Lastly, I’m done with Issue one of my latest zine project Crossed Out. Let me know if you want a copy.      busyrusty@gmail.com

 

Celebrate People’s History

Posted: January 6, 2011 in Uncategorized

Happy Birthday Jacques Ellul!

Neo-Luddite, Christian Anarchist, Radical Sociologist, check out some of Ellul’s work here

For those who care:

I started massage school back up yesterday. It’s a six month program that I was stretching out for a year by going part time. Yet in order to focus on the Grounds & Leaves coffee house project that I am involved in, I took a leave of absence a few months ago. Things are on hold with the G&L and so I am going back to school. I’ll be busy as hell for the next two months, which scares me. It was a convenient excuse for me to drop out of school for G&L, yet in actuality it had more to do with my inability to focus my mind and my emotions. I had taken on too much responsibility with various projects, and school was, at the time, just another one of those many responsibilities. Massage school is intense though, emotionally and in terms of the time commitment, and I was not taking it seriously enough. So my solstice resolution this season is to work on two things- (1) my tendency to over-commit, which goes hand-in-hand with my tendency to selfishly quit things when they become too overwhelming, and (2) focusing my scattered brain and getting a hold on my flip-floppy emotions.

I had a wake-up call last year when I worked with an Earth First! campaign that required of me more than I was comfortable giving. I won’t go into details, but essentially I zealously committed to an action without fully understanding the expectations, and  dropped out when I realized that I couldn’t handle it- physically or emotionally. My decision was a bad one, yet it didn’t come without conversation. It was a miscommunication on all sides from various factors and faulty group dymanics. Yet I’ve had a year to think about it, and I fully admit that it was fucked up of me to drop out of the action. Though there were assumptions made on the part of the group about my experience and ability, and assumptions made by me about what I could handle and what was expected, the assumptions the group made were more or less inevitable, and therefore understandable. The affinity group was made up of people who didn’t really know each other, and in such circumstances assumptions fly wild, and such dynamics necessitate open communication, which was lacking. But it was my fault, and I’ve learned a shit-ton about myself from it. It’s haunted me for the whole year and this is the first time I have really been able to articulate it openly without triggers going off left and right.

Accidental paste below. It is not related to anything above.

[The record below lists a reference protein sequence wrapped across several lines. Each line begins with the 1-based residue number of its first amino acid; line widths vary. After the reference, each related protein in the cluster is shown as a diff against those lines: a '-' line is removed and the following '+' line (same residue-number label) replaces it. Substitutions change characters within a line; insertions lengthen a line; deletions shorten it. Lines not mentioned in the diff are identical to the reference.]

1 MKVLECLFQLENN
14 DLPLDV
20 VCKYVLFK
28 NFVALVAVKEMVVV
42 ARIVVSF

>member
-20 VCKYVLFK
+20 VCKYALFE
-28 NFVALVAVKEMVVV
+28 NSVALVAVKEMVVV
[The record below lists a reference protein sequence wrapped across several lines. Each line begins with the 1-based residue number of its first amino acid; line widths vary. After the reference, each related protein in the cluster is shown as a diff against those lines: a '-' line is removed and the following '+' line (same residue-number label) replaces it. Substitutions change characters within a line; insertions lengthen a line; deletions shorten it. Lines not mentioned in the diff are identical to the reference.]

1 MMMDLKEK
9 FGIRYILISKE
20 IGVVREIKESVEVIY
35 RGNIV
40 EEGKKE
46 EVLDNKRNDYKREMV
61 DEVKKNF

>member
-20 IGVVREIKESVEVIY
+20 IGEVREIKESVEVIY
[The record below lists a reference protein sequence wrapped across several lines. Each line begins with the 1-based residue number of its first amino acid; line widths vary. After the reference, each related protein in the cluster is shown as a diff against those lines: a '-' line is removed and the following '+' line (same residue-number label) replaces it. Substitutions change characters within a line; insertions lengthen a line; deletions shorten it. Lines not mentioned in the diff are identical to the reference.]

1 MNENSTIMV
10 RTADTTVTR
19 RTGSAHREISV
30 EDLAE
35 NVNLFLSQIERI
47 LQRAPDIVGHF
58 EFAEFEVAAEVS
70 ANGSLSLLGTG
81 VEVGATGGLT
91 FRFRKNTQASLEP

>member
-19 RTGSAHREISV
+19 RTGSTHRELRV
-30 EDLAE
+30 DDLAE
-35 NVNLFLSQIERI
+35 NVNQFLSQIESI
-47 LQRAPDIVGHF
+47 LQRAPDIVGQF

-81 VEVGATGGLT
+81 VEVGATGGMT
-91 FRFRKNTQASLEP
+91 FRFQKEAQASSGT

I now know what I can handle in terms of actions and activism, and I also recognize in myself this terribly ugly tendency to flippantly commit to things and selfishly drop those commitments. I feel like I can trace this tendency back pretty far. I have always been this way. I dropped out of high-school, I dropped out of 2 colleges, and I quit jobs rather quickly. In most circumstances this isn’t problematic- in fact it’s rightly liberating. I don’t have a capitalist work ethic or any desire to be ordered around by authorities who are disengaged with my interests. I value leisure time and friendships, self-reliance and productivity that mirrors what’s important to me and my community as opposed to what’s helpful for the “market” or “productive society.” I like these values in myself, yet I can’t let them leak over into what is actually important in life- and that is the tendency that I am going to attempt to curb this winter.

Rant over.